How Is Strep Throat Spread?

Strep throat is an infection of the tonsils and/or throat caused by the bacteria streptococcus pyogenes (group A strep), and streptococcal bacteria are highly contagious. If you are infected with it, you may have the symptoms include sore throat, fever, and trouble swallowing. Children may also experience stomach pain, vomiting, and headache. Other signs include white dots on the tonsils, and/or redness in the throat.

How Is Strep Throat Spread?

Group A strep (GAS) throat is more commonly spread directly by sick people, person-to-person.

  • When someone infected with GAS coughs, sneezes, or breathes, the strep bacteria are released into the air and are inhaled by others.
  • It can also be spread through contact with infected sores or wounds on the skin, and it’s possible to spread these bacteria by eating from the same plate or drinking from the same glass with someone who is infected.
  • What’s more, in household environment and close living environment (such as classroom), the risk of being infected is higher, approximately 40.

The bacteria can also be spread by contacting with people without any symptoms, but carry the strep bacteria on their skin or in their throat. However, people who have the strep bacteria and don’t have symptoms are less contagious. Antibiotic is useful for the infected person, and treatment for more than 24 hours usually prevents the spread of the strep bacteria to other people.

How to Prevent It from Spreading

  • Wash your hands frequently when spending time at school, and in public places.
  • Keep an anti-bacterial or alcohol-based hand sanitizer handy, and use it often.
  • Do not share or allow your children to share eating and drinking utensils.
  • Never share or allow your children to share personal items such as bath towels, washcloths or hand towels.
  • Get plenty of sleep, and encourage your body's natural defenses with a good diet, and regular exercise.
  • Sanitize the surfaces of your home such as, doorknobs, counter-tops, and any other hard surfaces that were touched by a contaminated person, with an appropriate antiseptic cleaner.
  • Humidify your house and clean humidifiers on a regular basis. Humidity in the air helps keep the mucous membranes moist and resistant to bacteria.
  • Discontinue smoking, and avoid inhaling secondhand smoke. Smoking can irritate the throat and could make you more likely to get infected.

Symptoms You'll Have If You're Infected

After knowing ‘how is strep throat spread?’ you should also learn the signs of getting infected.

Strep throat isn’t the worst infection you can develop, but you’ll definitely know the difference between a regular sore throat, and the strep version. Signs and symptoms of strep throat might include:

  • Sudden and severe sore throat without other cold symptoms such as coughing, or sneezing
  • Red and inflamed tonsils, sometimes with white spots on them
  • Bright red or dark red spots in the back area on the roof of the mouth near the throat
  • Pain or trouble with swallowing
  • Tender and swollen lymph glands in your neck
  • Headache
  • Fever
  • Body aches
  • Skin rash
  • Nausea or vomiting

It's possible for people to have many of these signs and symptoms, and not have strep throat. These signs and symptoms could also be a viral infection or some other illness.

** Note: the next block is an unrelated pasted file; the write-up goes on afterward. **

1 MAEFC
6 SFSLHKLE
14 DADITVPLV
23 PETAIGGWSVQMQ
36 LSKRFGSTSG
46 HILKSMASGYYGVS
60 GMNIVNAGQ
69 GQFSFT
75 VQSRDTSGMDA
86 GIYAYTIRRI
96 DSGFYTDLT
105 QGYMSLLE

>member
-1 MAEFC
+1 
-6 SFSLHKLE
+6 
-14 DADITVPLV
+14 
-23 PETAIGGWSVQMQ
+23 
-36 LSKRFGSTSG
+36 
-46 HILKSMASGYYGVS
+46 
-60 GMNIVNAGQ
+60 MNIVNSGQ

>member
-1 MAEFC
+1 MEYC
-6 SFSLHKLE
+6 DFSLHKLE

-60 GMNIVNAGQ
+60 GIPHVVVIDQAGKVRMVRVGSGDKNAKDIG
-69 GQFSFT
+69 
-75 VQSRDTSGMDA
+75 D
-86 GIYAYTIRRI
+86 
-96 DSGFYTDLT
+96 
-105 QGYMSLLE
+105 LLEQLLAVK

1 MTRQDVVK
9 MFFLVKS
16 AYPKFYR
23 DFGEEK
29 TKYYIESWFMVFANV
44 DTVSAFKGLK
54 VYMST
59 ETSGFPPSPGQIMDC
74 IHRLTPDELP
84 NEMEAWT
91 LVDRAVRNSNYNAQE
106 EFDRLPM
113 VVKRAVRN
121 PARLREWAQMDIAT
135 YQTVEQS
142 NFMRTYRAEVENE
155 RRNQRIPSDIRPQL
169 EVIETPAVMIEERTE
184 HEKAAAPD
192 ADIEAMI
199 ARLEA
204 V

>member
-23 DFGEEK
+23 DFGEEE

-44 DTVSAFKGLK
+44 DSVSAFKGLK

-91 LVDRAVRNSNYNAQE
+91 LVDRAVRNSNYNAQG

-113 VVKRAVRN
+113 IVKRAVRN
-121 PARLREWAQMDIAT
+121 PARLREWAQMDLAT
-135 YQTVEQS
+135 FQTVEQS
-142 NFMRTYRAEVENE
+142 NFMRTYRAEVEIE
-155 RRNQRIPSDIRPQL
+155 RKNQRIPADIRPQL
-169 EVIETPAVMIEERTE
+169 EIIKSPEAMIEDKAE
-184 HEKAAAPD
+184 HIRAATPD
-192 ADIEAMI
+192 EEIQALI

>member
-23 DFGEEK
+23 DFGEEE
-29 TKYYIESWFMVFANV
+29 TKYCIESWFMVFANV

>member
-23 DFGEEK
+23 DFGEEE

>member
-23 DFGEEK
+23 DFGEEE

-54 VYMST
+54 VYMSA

How to Address the Discomforts

1.    Antibiotics

If you get strep throat, your physician will likely prescribe an oral antibiotic. Antibiotics can reduce the duration and severity of symptoms, avoid any complications, and lower the risk that the infection will spread to others. Usually 24 hours after treatment beginning, people taking an antibiotic will not have a fever, and feel well enough, can return to school or work, because they will no longer be contagious. However, stopping the medication early could lead to recurrences and serious complications, such as kidney inflammation or rheumatic fever.

2.    Symptom Reliever

To reduce fever and throat pain, try over-the-counter pain relievers from your local pharmacy such as ibuprofen or acetaminophen. Avoid using aspirin with children and teenagers because aspirin has been linked to Reye's syndrome, a rare but potentially life-threatening condition.

Try gargling with warm salt water to help reduce swelling and purchase some throat lozenges to relieve the discomfort and pain. Drink plenty of fluids, because fluids can help thin secretions and soothe an irritated throat.

When to See a Doctor

Knowing ‘how is strep throat spread?’ is important, it is more vital to realize when to seek medical help as strep throat, though not very dangerous, could lead to more serious complications.

One of the complications is that strep bacteria may spread, causing infection in sinuses, tonsils, skin and blood. Moreover, strep infection may lead to inflammatory illnesses, including inflammation of the kidney (poststreptococcal glomerulonephritis); scarlet fever, a streptococcal infection characterized by a prominent rash; rheumatic fever, a serious inflammatory condition that can affect the heart, joints, nervous system and skin.

Call your health care provider if you or your children have any of these signs and symptoms:

  • A fever more than 101 F (38.3 C) in children or fever that lasts longer than 2 days
  • A sore throat and/or a rash
  • A sore throat that lasts longer than 48 hours
  • Problems swallowing or breathing
  • A sore throat along with tender, swollen lymph glands
  • If strep has already been diagnosed, and there is a lack of improvement after taking antibiotics for 2 days
 
 
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